The Royal Embassy of the Netherlands in Nigeria has confirmed that it has received some applications for asylum by some Nigerians who fear persecution and a backlash following the signing into law the anti-gay bill by President Goodluck Jonathan.
The embassy in an email newsmen, said it was neither involved in processing any application for asylum seekers nor does it have the power to grant asylum to applicants.
Since last month when Jonathan assented to the Same-sex bill, Nigeria has come under criticisms from the United States and some European countries for criminalising same-sex unions.
Responding to concerns of a possible upsurge in the number of applicants seeking to flee Nigeria in the wake of the anti-gay clampdown, Netherlands said it could not predict whether there would be a rise in the number of those who want to flee Nigeria because of the new dispensation, adding that doing so would be mere speculation.
It however noted that even if there was an increase, it was expected to decrease as applicants become more aware about the modalities for asylum seekers in the Netherlands.
The email, which was received from the embassy, read: “The embassy has received a small number of applications for asylum by Nigerians. It is not possible to apply for asylum at the embassy. We inform the applicants likewise but we do not register the number of applications made.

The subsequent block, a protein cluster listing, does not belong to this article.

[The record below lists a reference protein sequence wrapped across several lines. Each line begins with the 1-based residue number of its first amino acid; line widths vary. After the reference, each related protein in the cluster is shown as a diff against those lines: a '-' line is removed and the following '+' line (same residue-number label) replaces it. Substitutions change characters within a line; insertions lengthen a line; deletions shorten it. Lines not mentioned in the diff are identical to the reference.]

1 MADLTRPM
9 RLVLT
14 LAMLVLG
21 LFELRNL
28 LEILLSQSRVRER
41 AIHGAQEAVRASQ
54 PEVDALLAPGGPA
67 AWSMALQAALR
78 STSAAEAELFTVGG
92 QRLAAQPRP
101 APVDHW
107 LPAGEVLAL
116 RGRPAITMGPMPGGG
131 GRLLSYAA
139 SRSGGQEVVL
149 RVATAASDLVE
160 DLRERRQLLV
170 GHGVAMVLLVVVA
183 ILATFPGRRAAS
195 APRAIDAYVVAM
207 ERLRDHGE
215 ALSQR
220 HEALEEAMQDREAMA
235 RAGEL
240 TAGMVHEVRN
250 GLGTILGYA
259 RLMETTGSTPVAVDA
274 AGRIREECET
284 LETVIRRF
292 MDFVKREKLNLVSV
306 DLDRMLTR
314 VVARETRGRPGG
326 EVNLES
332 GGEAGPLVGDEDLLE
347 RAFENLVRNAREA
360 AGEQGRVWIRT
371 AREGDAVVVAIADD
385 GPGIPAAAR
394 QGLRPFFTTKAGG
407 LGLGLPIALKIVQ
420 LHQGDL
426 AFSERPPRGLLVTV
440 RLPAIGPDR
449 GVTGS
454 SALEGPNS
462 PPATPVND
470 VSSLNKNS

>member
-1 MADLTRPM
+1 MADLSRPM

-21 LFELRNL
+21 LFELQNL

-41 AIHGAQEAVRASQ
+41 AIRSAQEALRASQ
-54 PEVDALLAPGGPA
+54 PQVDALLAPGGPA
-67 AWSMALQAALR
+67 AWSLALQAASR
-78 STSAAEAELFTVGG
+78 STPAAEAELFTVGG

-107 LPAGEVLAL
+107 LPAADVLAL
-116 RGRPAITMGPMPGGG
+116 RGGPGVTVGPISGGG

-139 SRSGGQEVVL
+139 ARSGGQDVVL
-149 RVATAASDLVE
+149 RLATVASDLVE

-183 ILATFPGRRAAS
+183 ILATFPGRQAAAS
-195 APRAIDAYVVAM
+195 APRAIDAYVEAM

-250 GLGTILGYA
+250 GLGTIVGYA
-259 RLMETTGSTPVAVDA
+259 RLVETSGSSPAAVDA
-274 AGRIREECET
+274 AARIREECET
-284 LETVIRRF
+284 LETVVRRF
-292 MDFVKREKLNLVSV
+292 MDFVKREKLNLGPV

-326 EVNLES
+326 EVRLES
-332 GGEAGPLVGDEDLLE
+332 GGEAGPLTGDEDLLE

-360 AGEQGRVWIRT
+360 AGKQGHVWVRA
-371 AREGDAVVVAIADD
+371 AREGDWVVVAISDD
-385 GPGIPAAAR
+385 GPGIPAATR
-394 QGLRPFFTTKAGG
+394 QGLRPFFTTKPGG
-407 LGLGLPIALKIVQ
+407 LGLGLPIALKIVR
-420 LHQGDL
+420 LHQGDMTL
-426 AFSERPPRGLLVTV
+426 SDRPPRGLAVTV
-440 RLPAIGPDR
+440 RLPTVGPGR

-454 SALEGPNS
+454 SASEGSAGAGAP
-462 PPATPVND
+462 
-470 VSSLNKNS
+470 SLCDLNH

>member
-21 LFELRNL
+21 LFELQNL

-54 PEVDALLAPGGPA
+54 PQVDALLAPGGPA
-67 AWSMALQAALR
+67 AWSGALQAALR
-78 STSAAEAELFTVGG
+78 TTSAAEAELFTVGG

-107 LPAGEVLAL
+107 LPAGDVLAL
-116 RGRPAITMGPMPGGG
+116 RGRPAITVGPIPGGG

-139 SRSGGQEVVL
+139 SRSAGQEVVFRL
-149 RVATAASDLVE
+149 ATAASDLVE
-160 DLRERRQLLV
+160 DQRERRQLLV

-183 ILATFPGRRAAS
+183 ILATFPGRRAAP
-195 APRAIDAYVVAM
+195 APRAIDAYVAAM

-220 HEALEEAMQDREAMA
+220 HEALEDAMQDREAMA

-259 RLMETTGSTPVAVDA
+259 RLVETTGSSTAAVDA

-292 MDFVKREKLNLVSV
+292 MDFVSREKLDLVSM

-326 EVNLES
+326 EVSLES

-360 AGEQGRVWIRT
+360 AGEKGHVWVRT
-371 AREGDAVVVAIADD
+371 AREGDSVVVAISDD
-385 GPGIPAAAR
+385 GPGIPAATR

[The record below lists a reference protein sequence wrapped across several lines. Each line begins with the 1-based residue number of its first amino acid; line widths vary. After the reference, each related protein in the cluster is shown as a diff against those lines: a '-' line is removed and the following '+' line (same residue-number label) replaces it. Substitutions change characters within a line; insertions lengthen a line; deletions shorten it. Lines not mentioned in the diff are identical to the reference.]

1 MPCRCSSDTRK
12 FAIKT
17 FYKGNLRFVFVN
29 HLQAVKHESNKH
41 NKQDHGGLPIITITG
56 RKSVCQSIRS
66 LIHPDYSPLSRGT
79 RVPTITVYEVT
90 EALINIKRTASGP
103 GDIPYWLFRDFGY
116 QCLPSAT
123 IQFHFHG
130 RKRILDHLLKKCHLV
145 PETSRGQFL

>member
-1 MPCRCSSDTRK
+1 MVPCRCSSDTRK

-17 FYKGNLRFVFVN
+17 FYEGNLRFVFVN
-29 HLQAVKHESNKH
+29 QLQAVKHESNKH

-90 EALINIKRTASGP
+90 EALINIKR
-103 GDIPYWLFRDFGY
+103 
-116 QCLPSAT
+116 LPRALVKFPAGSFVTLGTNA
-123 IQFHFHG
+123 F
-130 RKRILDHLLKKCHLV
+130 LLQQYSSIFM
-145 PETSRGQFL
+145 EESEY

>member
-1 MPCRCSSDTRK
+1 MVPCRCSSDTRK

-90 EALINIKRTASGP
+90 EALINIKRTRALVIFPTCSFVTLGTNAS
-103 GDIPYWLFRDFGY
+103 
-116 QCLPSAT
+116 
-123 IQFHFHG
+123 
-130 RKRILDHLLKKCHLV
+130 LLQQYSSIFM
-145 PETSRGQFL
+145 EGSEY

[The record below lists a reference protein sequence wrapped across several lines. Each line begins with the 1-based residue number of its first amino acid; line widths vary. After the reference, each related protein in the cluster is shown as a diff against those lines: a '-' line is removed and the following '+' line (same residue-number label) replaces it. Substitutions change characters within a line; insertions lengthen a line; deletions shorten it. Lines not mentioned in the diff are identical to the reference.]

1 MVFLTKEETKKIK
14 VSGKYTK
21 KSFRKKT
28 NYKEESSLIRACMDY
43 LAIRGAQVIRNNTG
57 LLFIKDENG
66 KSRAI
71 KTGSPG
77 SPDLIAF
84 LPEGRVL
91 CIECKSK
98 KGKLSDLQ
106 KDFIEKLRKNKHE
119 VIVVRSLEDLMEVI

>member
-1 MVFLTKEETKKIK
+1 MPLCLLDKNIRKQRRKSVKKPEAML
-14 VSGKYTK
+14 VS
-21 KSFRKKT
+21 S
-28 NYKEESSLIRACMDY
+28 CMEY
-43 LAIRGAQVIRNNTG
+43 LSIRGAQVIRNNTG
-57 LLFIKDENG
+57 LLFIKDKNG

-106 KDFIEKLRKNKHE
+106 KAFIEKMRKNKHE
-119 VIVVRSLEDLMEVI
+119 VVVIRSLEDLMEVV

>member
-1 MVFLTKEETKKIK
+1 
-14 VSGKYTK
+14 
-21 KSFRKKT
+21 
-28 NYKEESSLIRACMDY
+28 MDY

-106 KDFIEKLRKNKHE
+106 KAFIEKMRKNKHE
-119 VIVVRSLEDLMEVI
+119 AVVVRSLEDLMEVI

“At this stage, it is not possible to make predictions. That would be speculation. However, when people become increasingly aware that it is not possible to apply for asylum at the embassy, one could expect a decrease. The embassy is not involved in the asylum process, neither in the application nor in the determination of the authenticity of claims.”
Also, a diplomat at the Canadian High Commission told THIISDAY that although there had been no significant increase in visa applications to Canada in recent times, asylum seekers could only obtain such privileges in Ottawa, on arrival in Canada.
“We cannot grant asylum to anyone here on any grounds, that is the prerogative of Ottawa. Such a Nigerian must have already satisfied regular visa requirements and must have travelled to Canada, he or she as the case may be, can now apply to stay back for fear of persecution upon return to Nigerian.
“But there would be investigations to ascertain if the person is gay and not just making claims,” the diplomat said.